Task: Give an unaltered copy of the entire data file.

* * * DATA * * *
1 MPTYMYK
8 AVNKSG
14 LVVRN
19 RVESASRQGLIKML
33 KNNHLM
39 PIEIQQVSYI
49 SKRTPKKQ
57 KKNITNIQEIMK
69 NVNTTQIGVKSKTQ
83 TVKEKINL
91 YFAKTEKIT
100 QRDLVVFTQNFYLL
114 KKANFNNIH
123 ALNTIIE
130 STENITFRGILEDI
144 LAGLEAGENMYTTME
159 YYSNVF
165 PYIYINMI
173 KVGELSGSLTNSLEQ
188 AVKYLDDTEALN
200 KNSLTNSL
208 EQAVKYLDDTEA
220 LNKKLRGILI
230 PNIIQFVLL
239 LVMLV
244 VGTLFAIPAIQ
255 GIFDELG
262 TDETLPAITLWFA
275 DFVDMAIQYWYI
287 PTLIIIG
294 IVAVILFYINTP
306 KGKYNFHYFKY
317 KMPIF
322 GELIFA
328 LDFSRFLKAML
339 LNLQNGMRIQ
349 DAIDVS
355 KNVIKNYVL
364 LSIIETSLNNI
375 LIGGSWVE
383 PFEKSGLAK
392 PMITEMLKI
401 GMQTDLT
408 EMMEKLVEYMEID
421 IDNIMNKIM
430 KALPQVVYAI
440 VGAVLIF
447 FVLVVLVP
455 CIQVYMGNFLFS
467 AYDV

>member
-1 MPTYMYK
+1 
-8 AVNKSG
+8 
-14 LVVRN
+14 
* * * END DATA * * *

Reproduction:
1 MPTYMYK
8 AVNKSG
14 LVVRN
19 RVESASRQGLIKML
33 KNNHLM
39 PIEIQQVSYI
49 SKRTPKKQ
57 KKNITNIQEIMK
69 NVNTTQIGVKSKTQ
83 TVKEKINL
91 YFAKTEKIT
100 QRDLVVFTQNFYLL
114 KKANFNNIH
123 ALNTIIE
130 STENITFRGILEDI
144 LAGLEAGENMYTTME
159 YYSNVF
165 PYIYINMI
173 KVGELSGSLTNSLEQ
188 AVKYLDDTEALN
200 KNSLTNSL
208 EQAVKYLDDTEA
220 LNKKLRGILI
230 PNIIQFVLL
239 LVMLV
244 VGTLFAIPAIQ
255 GIFDELG
262 TDETLPAITLWFA
275 DFVDMAIQYWYI
287 PTLIIIG
294 IVAVILFYINTP
306 KGKYNFHYFKY
317 KMPIF
322 GELIFA
328 LDFSRFLKAML
339 LNLQNGMRIQ
349 DAIDVS
355 KNVIKNYVL
364 LSIIETSLNNI
375 LIGGSWVE
383 PFEKSGLAK
392 PMITEMLKI
401 GMQTDLT
408 EMMEKLVEYMEID
421 IDNIMNKIM
430 KALPQVVYAI
440 VGAVLIF
447 FVLVVLVP
455 CIQVYMGNFLFS
467 AYDV

>member
-1 MPTYMYK
+1 
-8 AVNKSG
+8 
-14 LVVRN
+14 